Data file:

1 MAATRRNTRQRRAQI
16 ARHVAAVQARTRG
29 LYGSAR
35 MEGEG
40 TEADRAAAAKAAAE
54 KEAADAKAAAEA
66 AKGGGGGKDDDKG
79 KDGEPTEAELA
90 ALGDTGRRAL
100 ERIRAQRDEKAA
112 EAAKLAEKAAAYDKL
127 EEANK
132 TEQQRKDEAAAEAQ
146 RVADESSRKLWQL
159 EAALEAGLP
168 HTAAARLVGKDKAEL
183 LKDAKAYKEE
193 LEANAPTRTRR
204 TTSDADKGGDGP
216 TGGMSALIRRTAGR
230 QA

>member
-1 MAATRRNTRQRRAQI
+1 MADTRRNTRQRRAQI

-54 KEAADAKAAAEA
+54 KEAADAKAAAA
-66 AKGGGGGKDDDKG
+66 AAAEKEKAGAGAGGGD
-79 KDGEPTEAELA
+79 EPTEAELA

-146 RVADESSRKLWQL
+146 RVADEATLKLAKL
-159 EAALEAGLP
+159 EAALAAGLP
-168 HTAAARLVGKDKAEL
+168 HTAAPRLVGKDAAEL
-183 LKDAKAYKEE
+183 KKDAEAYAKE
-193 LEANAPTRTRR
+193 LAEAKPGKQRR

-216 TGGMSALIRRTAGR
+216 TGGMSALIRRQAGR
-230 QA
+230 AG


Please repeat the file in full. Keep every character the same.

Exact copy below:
1 MAATRRNTRQRRAQI
16 ARHVAAVQARTRG
29 LYGSAR
35 MEGEG
40 TEADRAAAAKAAAE
54 KEAADAKAAAEA
66 AKGGGGGKDDDKG
79 KDGEPTEAELA
90 ALGDTGRRAL
100 ERIRAQRDEKAA
112 EAAKLAEKAAAYDKL
127 EEANK
132 TEQQRKDEAAAEAQ
146 RVADESSRKLWQL
159 EAALEAGLP
168 HTAAARLVGKDKAEL
183 LKDAKAYKEE
193 LEANAPTRTRR
204 TTSDADKGGDGP
216 TGGMSALIRRTAGR
230 QA

>member
-1 MAATRRNTRQRRAQI
+1 MADTRRNTRQRRAQI

-54 KEAADAKAAAEA
+54 KEAADAKAAAA
-66 AKGGGGGKDDDKG
+66 AAAEKEKAGAGAGGGD
-79 KDGEPTEAELA
+79 EPTEAELA

-146 RVADESSRKLWQL
+146 RVADEATLKLAKL
-159 EAALEAGLP
+159 EAALAAGLP
-168 HTAAARLVGKDKAEL
+168 HTAAPRLVGKDAAEL
-183 LKDAKAYKEE
+183 KKDAEAYAKE
-193 LEANAPTRTRR
+193 LAEAKPGKQRR

-216 TGGMSALIRRTAGR
+216 TGGMSALIRRQAGR
-230 QA
+230 AG